My family’s roots were in British Railways so I am well aware that managing a decline is much more difficult than growth. Without immigration boosting NZ population what would our politicans and bureaucrats actually do? No new art centres and motorways to discuss, design and open.

    I would prefer NZ to be as it was when I arrived rather than the dash to be a miniature copy of Sydney/Manila/Tokyo but if it it does continue to grow at 2% per annum then in 100 years NZ will have a population of 36 million (at least it may be able to feedthem). And maybe then the grandchildren of our current govt will finally face the issue of stopping population growth.

    Liked by 2 people

  5. So far the arguments around promoting population growth seem to be based entirely on perceived economic benefits. That’s a valid parameter to use, but let’s not ignore the other factors or benefits that might come from stable population, where the birth rate plus any immigration equals the death rate. That sort of fits with the “sustainability” mantra popular a few years ago.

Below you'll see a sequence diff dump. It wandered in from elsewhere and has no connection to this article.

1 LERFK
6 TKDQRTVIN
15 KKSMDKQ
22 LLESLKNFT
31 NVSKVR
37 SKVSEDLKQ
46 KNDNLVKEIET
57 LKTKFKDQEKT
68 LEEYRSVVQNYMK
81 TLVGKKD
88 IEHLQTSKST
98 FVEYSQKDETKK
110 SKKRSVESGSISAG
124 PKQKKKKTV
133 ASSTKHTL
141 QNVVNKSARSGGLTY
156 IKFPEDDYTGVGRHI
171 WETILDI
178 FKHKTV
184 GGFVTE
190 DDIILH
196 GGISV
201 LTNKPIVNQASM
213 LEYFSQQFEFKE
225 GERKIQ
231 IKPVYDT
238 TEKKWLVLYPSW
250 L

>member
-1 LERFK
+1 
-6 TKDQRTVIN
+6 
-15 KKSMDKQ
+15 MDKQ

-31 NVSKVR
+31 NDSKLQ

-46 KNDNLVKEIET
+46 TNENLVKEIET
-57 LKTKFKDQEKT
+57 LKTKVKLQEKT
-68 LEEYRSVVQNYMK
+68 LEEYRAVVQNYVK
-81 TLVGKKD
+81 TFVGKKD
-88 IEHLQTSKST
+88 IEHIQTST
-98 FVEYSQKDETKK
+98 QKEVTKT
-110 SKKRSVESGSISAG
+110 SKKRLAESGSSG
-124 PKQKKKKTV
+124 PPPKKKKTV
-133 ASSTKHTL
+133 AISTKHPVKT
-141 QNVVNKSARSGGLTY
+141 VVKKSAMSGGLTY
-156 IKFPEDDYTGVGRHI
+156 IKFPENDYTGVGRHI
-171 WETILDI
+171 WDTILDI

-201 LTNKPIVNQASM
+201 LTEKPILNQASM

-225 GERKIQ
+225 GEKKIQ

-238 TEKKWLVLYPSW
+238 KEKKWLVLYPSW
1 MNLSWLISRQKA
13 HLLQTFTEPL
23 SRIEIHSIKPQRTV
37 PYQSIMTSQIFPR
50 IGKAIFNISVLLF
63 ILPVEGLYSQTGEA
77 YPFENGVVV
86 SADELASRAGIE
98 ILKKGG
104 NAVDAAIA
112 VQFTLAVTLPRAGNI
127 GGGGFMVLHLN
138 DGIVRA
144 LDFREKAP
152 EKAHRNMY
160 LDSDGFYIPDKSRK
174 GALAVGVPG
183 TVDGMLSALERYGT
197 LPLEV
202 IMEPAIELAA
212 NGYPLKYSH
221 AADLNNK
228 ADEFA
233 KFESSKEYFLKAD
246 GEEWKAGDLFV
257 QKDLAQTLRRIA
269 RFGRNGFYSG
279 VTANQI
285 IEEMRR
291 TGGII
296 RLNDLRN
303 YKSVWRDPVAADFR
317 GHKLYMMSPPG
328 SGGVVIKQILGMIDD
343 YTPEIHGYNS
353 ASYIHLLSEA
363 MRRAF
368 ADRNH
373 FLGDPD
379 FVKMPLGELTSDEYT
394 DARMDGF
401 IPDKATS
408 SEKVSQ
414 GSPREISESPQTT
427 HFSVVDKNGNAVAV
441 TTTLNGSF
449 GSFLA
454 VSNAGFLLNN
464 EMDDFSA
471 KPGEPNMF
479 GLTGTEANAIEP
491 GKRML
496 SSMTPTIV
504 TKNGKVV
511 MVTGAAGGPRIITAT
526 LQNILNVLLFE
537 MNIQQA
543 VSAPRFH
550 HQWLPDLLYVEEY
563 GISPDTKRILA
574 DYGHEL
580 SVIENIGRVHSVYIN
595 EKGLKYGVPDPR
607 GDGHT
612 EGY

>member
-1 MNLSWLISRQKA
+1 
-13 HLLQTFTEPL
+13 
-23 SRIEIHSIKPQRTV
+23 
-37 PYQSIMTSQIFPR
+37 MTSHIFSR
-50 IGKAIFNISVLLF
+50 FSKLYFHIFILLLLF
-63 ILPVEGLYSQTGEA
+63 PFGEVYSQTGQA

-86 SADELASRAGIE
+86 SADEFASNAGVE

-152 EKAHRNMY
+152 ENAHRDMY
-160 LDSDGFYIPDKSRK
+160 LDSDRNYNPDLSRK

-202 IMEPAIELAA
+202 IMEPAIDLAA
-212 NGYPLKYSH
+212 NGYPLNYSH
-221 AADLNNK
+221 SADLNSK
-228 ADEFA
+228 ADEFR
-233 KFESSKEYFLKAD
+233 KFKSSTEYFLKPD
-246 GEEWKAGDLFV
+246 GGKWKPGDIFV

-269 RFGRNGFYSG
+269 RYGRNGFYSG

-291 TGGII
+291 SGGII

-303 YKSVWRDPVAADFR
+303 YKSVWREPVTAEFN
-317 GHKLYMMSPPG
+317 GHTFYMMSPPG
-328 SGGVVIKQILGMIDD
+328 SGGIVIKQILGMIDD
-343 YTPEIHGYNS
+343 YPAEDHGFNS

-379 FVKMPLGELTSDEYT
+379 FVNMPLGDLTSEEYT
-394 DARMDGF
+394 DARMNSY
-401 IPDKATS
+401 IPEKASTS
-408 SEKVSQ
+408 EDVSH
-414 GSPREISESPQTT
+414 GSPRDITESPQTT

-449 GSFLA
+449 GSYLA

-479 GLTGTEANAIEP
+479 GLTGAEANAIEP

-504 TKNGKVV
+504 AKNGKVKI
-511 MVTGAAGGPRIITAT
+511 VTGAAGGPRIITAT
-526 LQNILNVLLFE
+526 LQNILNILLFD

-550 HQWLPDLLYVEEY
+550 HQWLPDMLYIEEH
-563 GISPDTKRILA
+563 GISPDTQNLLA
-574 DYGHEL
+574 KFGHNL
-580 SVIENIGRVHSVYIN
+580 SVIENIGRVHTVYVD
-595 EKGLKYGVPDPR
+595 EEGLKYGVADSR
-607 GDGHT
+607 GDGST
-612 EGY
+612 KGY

I’m reminded of Bhutan’s goal of “Gross National Happiness” as an alternative to a GDP measure (guaranteed to give an economist heart burn). They just like staying the way they are. They might be on to something there.

    Liked by 2 people

    • I fear future wellbeing budgets will be used to sidestep the lack of value we get with our immigration policy.

      This article explains how NZ is poor at both attracting and retaining skilled (that is the word ‘skilled’ as common usage not the Tourist guides, Bakers and so called Chefs that are ‘skilled’ according to INZ). It only reinforces my opinion that immigration policy in NZ is a plot to maintain a pool of docile low waged workers.
      Quotes “”New Zealand ranked 17th in the world in its ability to attract talent “”
      “” While Norway is slightly worse than us at attracting talent (20th place), they are 4th in the world at retaining talent; whereas we’re struggling down at 31st on the list. Our main problem isn’t getting people to migrate here, but we’re apparently doing a terrible job at convincing them to stay. “”